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Supportive Care in Heart Failure, 2011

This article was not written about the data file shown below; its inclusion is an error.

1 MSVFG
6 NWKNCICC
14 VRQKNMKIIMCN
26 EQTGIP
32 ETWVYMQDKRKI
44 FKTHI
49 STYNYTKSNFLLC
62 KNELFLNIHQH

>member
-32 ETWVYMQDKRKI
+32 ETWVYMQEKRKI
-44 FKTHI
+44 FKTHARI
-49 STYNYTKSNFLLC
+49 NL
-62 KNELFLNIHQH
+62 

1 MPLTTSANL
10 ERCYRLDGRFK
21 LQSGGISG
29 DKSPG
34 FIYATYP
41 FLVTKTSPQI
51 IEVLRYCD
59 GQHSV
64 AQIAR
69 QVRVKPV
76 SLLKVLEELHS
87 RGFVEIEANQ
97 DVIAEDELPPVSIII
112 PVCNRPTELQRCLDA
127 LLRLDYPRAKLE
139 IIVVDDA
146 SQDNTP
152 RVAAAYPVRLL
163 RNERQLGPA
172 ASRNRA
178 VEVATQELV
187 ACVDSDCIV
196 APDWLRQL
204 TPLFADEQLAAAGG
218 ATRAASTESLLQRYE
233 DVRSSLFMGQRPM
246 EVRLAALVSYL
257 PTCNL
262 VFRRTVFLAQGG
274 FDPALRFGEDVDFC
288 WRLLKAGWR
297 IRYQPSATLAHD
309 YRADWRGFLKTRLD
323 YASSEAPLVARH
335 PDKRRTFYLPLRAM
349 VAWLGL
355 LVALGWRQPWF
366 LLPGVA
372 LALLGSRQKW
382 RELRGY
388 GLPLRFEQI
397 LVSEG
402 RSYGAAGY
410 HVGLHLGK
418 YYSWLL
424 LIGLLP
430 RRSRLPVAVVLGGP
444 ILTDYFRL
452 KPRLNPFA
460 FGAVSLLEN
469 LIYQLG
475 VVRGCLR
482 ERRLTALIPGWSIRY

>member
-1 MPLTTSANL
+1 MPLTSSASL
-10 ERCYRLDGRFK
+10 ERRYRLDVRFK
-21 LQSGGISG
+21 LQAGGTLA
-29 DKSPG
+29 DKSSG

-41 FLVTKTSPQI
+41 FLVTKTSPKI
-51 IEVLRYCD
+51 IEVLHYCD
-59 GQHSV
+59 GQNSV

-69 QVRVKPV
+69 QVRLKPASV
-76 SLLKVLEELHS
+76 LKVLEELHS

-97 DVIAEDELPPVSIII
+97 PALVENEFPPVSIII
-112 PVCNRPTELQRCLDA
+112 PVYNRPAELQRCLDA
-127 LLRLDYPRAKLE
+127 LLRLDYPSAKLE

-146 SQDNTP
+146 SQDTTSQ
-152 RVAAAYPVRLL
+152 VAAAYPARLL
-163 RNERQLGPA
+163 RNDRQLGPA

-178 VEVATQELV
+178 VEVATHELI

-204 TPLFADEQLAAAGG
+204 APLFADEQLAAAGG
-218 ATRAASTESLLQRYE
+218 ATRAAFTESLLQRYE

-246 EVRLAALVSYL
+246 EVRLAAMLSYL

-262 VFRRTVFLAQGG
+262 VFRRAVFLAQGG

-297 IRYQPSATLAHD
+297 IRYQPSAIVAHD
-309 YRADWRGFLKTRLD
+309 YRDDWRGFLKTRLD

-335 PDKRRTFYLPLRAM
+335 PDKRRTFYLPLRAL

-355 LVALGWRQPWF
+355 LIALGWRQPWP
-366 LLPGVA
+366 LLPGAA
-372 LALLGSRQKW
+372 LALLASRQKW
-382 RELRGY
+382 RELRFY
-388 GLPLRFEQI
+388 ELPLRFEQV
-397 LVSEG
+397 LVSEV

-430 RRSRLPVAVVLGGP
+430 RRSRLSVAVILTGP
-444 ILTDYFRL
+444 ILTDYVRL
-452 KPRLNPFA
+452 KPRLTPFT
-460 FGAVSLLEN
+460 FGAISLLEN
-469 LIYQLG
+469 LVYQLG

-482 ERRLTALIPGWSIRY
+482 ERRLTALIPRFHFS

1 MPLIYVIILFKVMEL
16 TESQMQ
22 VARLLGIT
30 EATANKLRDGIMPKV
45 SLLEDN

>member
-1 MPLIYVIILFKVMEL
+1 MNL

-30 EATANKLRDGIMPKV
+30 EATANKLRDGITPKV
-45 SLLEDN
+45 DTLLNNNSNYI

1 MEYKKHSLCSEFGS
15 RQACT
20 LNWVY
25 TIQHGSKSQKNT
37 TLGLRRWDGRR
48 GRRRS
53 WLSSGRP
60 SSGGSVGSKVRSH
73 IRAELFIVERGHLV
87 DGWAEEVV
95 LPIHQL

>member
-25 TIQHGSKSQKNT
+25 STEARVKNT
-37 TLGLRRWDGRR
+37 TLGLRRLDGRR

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© Oxford University Press, 2008. All rights reserved. This chapter aims to describe the physiological basis of dyspnoea; discuss a conceptual model for the patient's perception and management of dyspnoea; outline useful pharmacological and non-pharmacological strategies; and summarize key considerations for patients, their families, and clinicians to manage this complex symptom. In addition, a variety of pathophysiological factors that may contribute to the symptom of dyspnoea in heart failure (HF) include chemoreceptor activation, mechanoreceptors, and impaired sense of effort/increased motor command. Dyspnoea is a common and troublesome symptom in HF. Moreover, the barriers to effective dyspnoea management are presented. A conceptual framework to guide treatment and management decisions is also provided. Monitoring dyspnoea is important for the clinician to be able to track the severity and intensity of symptoms to inform management strategies. In spite of the sparse evidence in relation to pharmacological strategies to inform practice, clinicians can be comforted by the fact that many of the needs identified by patients and their families relate to effective communication and coordination of care.
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